Seed World

Saskatchewan Confirmed as Location for Proposed Urea Fertilizer Plant

Genesis Fertilizers Limited Partnership recently announced that Belle Plaine, Saskatchewan will be home to the suggested majority farmer-owned urea fertilizer plant that boasts 700,000 metric tons (MT). This decision followed intensive conversations among senior government representatives from the Government of Saskatchewan throughout the past two years, according to a release.

Genesis Fertilizers is now working to secure land that can accommodate the facility. The project also has the intent to develop a network of distribution facilities throughout the Prairies. 

“Farmers across Canada, together with our management team, have been looking for the right opportunity to move this project forward” said Jason Mann, president of Genesis Fertilizers. “The Saskatchewan Government’s commitment to creating a competitive business environment with a strong suite of incentives will support the agriculture sector and help this project address the challenge of high fertilizer prices.”

In addition to the reduction in fertilizer net cost for farmers, Genesis Fertilizers plans to combat supply chain issues and address continuous food security concerns.

“This project has been a long time in the making, and the way all the parties have come together to move it to the next stage is amazing,” said Terry Drabiuk, vice president of business development at Genesis Fertilizers.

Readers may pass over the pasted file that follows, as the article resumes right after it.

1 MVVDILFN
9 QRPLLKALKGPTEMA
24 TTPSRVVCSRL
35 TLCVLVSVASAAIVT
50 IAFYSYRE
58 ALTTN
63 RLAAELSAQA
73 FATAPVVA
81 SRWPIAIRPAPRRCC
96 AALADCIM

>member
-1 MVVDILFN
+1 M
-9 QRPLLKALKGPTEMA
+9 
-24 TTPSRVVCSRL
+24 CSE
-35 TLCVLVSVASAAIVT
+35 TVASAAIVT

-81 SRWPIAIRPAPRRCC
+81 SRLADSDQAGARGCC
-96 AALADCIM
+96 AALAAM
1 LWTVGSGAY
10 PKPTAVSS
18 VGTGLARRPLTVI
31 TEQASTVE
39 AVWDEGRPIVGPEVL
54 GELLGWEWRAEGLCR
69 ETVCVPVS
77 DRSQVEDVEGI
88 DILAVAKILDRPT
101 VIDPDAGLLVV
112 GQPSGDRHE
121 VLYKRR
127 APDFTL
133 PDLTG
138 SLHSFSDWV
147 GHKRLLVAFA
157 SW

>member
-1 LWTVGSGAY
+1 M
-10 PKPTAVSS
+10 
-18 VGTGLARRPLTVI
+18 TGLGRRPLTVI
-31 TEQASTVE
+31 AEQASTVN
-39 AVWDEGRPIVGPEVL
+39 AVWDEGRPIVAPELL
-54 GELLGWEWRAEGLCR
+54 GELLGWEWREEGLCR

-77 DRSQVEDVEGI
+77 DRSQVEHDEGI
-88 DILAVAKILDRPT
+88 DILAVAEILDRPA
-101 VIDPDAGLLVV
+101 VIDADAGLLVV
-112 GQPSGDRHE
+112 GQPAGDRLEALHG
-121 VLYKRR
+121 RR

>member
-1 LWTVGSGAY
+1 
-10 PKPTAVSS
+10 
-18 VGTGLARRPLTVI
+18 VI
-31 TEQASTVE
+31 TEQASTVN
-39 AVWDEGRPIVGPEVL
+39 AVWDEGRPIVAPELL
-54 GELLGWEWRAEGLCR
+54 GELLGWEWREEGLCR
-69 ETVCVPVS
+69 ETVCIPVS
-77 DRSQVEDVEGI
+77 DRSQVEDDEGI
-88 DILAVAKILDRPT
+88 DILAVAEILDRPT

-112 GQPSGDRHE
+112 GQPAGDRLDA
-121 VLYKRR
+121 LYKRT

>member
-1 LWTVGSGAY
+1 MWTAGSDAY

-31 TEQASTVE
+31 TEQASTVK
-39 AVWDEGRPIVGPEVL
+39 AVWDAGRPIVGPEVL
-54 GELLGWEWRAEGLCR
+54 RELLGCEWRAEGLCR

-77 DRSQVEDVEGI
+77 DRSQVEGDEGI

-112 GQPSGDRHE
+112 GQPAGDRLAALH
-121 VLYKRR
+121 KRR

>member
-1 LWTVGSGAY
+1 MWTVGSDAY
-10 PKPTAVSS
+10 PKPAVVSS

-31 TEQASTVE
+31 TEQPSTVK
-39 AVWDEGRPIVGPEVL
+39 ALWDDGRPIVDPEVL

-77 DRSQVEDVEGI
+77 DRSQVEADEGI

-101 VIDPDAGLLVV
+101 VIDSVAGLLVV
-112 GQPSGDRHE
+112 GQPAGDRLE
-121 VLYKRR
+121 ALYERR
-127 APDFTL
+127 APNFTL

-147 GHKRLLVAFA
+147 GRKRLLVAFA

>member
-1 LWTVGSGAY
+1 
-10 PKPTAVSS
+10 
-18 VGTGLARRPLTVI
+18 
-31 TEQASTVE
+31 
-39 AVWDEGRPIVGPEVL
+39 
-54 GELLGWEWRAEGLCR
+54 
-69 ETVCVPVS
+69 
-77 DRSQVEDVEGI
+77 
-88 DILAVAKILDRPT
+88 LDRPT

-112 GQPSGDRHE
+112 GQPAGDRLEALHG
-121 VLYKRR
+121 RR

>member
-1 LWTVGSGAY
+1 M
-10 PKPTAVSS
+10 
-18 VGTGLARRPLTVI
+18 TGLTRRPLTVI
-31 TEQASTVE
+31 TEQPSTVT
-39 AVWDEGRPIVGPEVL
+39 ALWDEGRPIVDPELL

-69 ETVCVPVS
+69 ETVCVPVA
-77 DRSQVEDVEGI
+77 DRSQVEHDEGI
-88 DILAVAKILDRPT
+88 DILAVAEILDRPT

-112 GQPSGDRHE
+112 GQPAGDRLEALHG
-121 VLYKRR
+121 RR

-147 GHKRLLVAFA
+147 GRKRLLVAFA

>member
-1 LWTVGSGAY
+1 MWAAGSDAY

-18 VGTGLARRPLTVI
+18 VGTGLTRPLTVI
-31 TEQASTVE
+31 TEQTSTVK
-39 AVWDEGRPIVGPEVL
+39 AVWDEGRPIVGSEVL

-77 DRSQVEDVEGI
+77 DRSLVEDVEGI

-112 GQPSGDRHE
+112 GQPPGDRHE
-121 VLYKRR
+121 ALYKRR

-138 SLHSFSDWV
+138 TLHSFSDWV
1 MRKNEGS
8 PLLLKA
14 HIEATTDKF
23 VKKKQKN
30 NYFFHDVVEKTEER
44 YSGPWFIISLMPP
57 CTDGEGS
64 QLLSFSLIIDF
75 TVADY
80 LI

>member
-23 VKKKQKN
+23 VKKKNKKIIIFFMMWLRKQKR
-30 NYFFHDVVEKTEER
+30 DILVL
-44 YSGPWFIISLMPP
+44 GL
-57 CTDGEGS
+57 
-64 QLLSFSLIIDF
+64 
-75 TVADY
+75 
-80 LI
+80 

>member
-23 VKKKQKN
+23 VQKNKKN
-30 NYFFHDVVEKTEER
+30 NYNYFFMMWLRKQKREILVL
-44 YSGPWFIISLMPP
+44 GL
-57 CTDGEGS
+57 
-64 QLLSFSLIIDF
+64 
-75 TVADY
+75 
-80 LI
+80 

The company is now raising equity and debt capital that will facilitate the engineering and construction of the plant and six distribution facilities. Estimated at $1.7 billion, the proposed project would generate more than 5,000 person-years of employment throughout the design and engineer phase, in combination with an estimated 32-month construction period. The current operations have the potential to offer 130 full time jobs once the plant begins producing urea fertilizer.

“The Government of Saskatchewan has made it a priority to create a competitive business environment that supports major projects such as the Genesis Fertilizer urea facility,” explained Jeremy Harrison, trade and export development minister. “This new facility near Belle Plaine will undoubtedly benefit the people of Saskatchewan, creating more than 100 jobs and support farmers, producers and related business owners. We look forward to continuing to work with Genesis towards completion of this project.”

Western Canada is expected to feel significant financial spin off effects throughout the construction period, including fabrication, services, transportation and tax revenues.

“Canadian farmers will be the real winners with Genesis Fertilizers positioned to move forward. Whether from B.C., the Prairies, or Eastern Canada, if this project is completed, being a farmer-investor will help farming operations manage their fertilizer costs, supply availability and ultimately keep industry profits local,” added Barrie Mann, Genesis Fertilizers’ vice president of investor relations.

While Genesis Fertilizer still has a long road ahead before reaching the construction phase, picking the site and securing the support from the province of Saskatchewan was a massive step in the right direction for the project.

“There is no reason farmers can’t own a fertilizer plant; we use urea every year and we use a lot of it, why not go direct to farm? This will be a game changer for current and future generations,” said John Lloyd, Genesis Fertilizer investor and Rosetown, Saskatchewan area farmer.